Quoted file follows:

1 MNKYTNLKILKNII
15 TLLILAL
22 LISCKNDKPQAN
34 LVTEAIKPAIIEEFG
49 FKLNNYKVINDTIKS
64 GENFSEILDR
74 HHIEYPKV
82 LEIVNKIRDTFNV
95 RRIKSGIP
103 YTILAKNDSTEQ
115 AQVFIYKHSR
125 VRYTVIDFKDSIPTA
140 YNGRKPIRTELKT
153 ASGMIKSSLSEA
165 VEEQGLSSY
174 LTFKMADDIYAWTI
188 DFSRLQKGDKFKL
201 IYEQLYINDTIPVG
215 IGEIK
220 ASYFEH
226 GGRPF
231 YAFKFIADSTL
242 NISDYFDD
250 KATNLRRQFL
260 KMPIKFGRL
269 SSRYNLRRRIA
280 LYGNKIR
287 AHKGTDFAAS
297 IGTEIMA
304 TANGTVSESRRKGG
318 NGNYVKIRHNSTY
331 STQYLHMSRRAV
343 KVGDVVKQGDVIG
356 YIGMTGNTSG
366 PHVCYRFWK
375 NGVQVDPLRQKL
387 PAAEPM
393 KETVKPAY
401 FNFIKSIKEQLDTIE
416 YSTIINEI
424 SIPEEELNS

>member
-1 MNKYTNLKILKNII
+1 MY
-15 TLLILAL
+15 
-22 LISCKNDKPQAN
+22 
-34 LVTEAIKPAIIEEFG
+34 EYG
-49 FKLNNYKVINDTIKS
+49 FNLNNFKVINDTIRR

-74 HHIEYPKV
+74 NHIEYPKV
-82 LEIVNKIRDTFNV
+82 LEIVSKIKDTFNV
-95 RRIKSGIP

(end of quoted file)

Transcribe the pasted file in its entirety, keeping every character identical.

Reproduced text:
1 MNKYTNLKILKNII
15 TLLILAL
22 LISCKNDKPQAN
34 LVTEAIKPAIIEEFG
49 FKLNNYKVINDTIKS
64 GENFSEILDR
74 HHIEYPKV
82 LEIVNKIRDTFNV
95 RRIKSGIP
103 YTILAKNDSTEQ
115 AQVFIYKHSR
125 VRYTVIDFKDSIPTA
140 YNGRKPIRTELKT
153 ASGMIKSSLSEA
165 VEEQGLSSY
174 LTFKMADDIYAWTI
188 DFSRLQKGDKFKL
201 IYEQLYINDTIPVG
215 IGEIK
220 ASYFEH
226 GGRPF
231 YAFKFIADSTL
242 NISDYFDD
250 KATNLRRQFL
260 KMPIKFGRL
269 SSRYNLRRRIA
280 LYGNKIR
287 AHKGTDFAAS
297 IGTEIMA
304 TANGTVSESRRKGG
318 NGNYVKIRHNSTY
331 STQYLHMSRRAV
343 KVGDVVKQGDVIG
356 YIGMTGNTSG
366 PHVCYRFWK
375 NGVQVDPLRQKL
387 PAAEPM
393 KETVKPAY
401 FNFIKSIKEQLDTIE
416 YSTIINEI
424 SIPEEELNS

>member
-1 MNKYTNLKILKNII
+1 MY
-15 TLLILAL
+15 
-22 LISCKNDKPQAN
+22 
-34 LVTEAIKPAIIEEFG
+34 EYG
-49 FKLNNYKVINDTIKS
+49 FNLNNFKVINDTIRR

-74 HHIEYPKV
+74 NHIEYPKV
-82 LEIVNKIRDTFNV
+82 LEIVSKIKDTFNV
-95 RRIKSGIP